GULF WAR WOULD CUT PUBLIC SAFETY ON GUAM

HAGATNA, Guam (Pacific Daily News, Feb. 11) - There's no question public safety agencies will be severely affected if the nation goes to war because more than 100 critical personnel are in the military reserves.

But officials said they are prepared and have contingency plans in the event war breaks out.

A war seems inevitable after President Bush pledged in his State of the Union Address to disarm Iraq, which he maintains possesses biological, chemical and nuclear weapons. In the past month, tens of thousands of troops have been deployed to the Persian Gulf in preparation for a potential strike. Last week, Bush declared that "the game is over" for Saddam Hussein and said Saddam would be stopped.

A significant number of people from the Guam Police Department and the Guam Fire Department also serve in the reserves. If war breaks out and reservists are called to duty, the departments will feel the impact because they are already suffering staffing shortages, officials said Jan. 30.

According to Fire Chief Mike Uncangco there are 74 firefighters in the reserves, including the Army and National Guard. That makes up a huge chunk of the 304 firefighters at the department, which still has 95 vacant positions.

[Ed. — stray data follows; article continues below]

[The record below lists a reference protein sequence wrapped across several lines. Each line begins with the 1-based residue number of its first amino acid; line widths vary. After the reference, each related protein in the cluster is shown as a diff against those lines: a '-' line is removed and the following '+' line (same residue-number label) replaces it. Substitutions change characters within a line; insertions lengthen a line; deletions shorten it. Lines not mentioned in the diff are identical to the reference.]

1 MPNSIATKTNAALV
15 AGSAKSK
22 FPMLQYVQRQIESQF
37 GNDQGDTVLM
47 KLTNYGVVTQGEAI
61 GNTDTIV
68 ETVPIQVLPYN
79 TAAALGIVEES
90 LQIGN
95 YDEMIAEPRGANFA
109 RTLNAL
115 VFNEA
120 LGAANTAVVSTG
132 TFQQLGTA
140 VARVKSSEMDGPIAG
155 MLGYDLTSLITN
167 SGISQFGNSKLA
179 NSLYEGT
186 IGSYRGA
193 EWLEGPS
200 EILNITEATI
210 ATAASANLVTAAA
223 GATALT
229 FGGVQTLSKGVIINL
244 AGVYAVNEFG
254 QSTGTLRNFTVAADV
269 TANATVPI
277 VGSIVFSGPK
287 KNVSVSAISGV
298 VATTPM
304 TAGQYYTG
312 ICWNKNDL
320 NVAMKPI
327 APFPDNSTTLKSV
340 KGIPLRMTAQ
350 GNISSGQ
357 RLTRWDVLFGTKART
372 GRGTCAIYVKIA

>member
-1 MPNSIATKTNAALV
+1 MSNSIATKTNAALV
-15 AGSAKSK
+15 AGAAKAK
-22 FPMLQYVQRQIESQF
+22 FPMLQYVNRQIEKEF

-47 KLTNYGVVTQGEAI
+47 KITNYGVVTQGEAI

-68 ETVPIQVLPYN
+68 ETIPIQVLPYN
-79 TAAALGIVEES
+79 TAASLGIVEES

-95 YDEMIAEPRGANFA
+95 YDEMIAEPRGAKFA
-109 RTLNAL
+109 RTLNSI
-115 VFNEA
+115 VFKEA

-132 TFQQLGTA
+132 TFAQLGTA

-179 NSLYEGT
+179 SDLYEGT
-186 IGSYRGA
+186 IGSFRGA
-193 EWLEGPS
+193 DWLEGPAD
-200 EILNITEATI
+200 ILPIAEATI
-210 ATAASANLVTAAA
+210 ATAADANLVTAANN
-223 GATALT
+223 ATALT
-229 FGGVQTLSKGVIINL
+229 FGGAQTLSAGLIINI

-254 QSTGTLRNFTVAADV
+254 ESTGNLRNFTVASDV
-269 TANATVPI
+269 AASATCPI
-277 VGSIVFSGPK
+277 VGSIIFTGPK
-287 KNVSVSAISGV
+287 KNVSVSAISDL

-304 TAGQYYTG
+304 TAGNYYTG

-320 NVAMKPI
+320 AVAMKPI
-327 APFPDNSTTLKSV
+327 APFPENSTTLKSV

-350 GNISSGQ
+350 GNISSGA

Uncangco said he was reviewing the department's contingency plan, but details of that plan are not yet finalized.

"The Guam Fire Department doesn't know who will be activated and when," Uncangco said, adding none of its employees have been given notice of deployment. "The department is reviewing its contingency plan in the event of an activation and will ensure that emergency services are met, even if it means the consolidation of resources. That means if we have to consolidate fire stations then we will consolidate fire stations."

About five firefighters were deployed after the Sept. 11, 2001, terrorist attacks on the U.S. mainland, he said.

At the Guam Police Department, a contingency plan has already been drafted, according to spokeswoman Sgt. Kim Santos. She said 55 of its 263 officers are in the reserves, including the Army and Coast Guard. The officers are from various divisions including the Criminal Investigation Division, Crime Lab and patrol.

Although the department lacks an adequate number of officers, Santos said they have a plan if many of their officers are deployed.

"Our plan is to merge precincts if needed," Santos said.

For example, the Agat and Hagåtña precincts would join forces, as would the Tumon and Dededo precincts, she said.

"But they are going to have to assess the situation when it does happen, because ... not all reservists are activated at the same time," Santos said.

She said 11 officers were activated after the Sept. 11, 2001, attacks and that had a slight impact on the department.

"We will be affected but officers were trained to handle what comes our way," Santos said. "Response time may be affected, but the officers will work and they will get the job done."

February 11, 2003

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